dc.description.abstract<table><tr><td colspan="2" class="item-title">Clinical Nurse Specialist Role in Development of a Disease Management Program</td></tr><tr class="item-sponsor"><td class="label">Conference Sponsor:</td><td class="value">Sigma Theta Tau International</td></tr><tr class="item-year"><td class="label">Conference Year:</td><td class="value">2001</td></tr><tr class="item-conference-date"><td class="label">Conference Date:</td><td class="value">November 10 - 14, 2001</td></tr><tr class="item-author"><td class="label">Author:</td><td class="value">Bandos, Jean</td></tr><tr class="item-institute"><td class="label">P.I. Institution Name:</td><td class="value">Major Hospital</td></tr><tr class="item-email"><td class="label">Email:</td><td class="value">jbandos@majorhospital.com</td></tr><tr><td colspan="2" class="item-abstract">A small community hospital identified the need for a diabetes disease management program to improve patient care and outcomes. The clinical nurse specialist was chosen to lead the initiative and develop an evidence-based practice model. The CNS role was to 1) analyze organizational structure and current processes related to diabetes education and management, 2) evaluate current patient outcomes and identify best practice models, 3) develop interventions based upon research and standards of care, and 4) create a multi-disciplinary chronic disease management program to be implemented across the continuum of care. The purpose of this presentation is to describe the clinical nurse specialist&rsquo;s influence in development of the diabetes disease management program. One goal of disease management is the patient&rsquo;s ability to access health care and to understand self care management skills. A sample of 800 patients with a diagnosis of diabetes was collected from claims data. A stratified random sample of 238 patients was selected. Insurance claims along with physician and hospital records were audited to identify the current level of diabetes disease management compared clinical practice recommendations published by the American Diabetes Association. The initial audit provided the CNS with baseline data to establish areas for improvement in the documentation of key clinical recommendations for care. The audit demonstrated a lack in documentation in the following areas: annual physician visit 32 %, blood glucose results 50%, HgA1C levels 61%, microalbumin levels 86%, and foot exams 97%. In response to these finding the CNS developed interventions for physicians, nursing staff and patients. The interventions included physician office documentation tools and educational brochures for physicians, nursing staff and patients. Teaching packets and educational modules were developed for staff nurses and diabetes educators. The interventions were implemented over a six month period of time. A follow up chart audit, including physician and hospital records, was conducted at six months. Positive clinical/financial outcomes were found. The findings demonstrated an increase in documentation of key clinical recommendations for care, decreased length of stay, meeting or exceeding national benchmarks and increased referrals to diabetes outpatient education/management program. Future considerations would include increased involvement of the staff nurse&rsquo;s role in diabetes disease education/management. Research will need to be continued to document nursing outcomes across the continuum of care.</td></tr></table>en_GB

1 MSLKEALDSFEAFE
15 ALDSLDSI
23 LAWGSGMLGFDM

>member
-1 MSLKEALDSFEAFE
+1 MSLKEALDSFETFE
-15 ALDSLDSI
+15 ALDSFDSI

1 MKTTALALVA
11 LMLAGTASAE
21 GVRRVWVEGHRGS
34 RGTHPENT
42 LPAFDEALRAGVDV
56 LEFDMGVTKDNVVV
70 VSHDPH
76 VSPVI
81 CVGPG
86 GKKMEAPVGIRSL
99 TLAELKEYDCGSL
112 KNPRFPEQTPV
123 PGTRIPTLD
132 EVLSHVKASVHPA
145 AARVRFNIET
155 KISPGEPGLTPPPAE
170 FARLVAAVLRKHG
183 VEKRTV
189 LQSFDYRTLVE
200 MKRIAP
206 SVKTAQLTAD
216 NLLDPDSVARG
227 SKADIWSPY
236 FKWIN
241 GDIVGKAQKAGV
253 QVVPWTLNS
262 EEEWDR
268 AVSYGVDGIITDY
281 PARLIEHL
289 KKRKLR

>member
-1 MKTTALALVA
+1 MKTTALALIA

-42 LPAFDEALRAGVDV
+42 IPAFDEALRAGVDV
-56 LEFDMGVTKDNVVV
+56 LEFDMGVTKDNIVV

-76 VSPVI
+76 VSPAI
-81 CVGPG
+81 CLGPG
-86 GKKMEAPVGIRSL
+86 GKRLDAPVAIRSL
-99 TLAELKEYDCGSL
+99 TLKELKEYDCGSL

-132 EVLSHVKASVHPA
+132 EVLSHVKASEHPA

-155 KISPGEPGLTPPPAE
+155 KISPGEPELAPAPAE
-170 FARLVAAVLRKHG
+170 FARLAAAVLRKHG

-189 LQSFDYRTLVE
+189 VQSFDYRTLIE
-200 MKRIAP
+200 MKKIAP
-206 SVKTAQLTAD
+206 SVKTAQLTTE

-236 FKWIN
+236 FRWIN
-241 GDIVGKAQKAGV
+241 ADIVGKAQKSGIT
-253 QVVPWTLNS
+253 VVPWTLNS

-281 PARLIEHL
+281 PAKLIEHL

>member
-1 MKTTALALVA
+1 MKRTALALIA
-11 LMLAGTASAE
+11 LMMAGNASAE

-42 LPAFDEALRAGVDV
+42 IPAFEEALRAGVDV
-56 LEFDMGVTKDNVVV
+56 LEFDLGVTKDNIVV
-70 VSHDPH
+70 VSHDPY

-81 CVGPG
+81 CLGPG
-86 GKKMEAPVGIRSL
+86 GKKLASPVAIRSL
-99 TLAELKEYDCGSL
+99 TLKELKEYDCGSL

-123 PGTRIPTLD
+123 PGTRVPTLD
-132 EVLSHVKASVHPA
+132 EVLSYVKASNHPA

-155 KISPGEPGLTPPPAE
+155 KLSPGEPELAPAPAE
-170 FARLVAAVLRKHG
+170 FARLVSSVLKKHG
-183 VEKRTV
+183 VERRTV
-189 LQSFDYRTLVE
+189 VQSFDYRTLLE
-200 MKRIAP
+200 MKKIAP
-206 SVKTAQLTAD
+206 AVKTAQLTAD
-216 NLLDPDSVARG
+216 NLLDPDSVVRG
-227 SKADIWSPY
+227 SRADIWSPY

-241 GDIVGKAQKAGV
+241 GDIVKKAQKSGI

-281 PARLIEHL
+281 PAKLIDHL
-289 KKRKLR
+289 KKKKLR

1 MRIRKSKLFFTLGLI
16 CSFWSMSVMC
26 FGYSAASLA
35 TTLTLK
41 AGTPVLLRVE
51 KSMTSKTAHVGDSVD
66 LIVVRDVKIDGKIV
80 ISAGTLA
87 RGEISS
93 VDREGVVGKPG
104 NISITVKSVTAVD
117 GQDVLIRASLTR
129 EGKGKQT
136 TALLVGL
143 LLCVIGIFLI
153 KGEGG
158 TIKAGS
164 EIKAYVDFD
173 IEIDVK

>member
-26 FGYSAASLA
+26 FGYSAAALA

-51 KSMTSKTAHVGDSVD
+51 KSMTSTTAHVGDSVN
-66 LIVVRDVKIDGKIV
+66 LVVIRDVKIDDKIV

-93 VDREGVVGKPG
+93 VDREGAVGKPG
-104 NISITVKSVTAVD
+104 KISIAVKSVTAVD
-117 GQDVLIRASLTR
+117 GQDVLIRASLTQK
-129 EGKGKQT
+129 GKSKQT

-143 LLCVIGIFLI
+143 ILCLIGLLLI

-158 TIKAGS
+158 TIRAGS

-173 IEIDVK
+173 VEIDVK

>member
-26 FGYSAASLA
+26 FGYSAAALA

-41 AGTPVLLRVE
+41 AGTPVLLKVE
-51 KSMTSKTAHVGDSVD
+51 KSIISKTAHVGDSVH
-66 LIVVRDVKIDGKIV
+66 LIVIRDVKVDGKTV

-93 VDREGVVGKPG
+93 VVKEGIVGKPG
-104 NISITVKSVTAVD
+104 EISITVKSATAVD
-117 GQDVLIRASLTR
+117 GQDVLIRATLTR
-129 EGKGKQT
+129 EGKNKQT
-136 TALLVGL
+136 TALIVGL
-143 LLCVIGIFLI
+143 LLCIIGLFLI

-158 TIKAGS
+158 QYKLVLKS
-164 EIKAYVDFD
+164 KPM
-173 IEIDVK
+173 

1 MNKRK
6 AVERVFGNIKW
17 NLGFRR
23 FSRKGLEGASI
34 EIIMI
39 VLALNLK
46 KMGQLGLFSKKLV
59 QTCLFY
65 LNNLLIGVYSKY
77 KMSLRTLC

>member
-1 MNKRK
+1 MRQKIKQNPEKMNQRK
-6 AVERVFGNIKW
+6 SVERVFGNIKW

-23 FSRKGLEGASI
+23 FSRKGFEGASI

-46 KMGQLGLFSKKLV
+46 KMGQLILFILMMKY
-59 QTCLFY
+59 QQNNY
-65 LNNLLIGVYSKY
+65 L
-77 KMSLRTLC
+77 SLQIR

dc.date.available2011-10-26T10:01:23Z-
dc.date.issued2001-11-10en_GB
dc.date.accessioned2011-10-26T10:01:23Z-
dc.description.sponsorshipSigma Theta Tau Internationalen_GB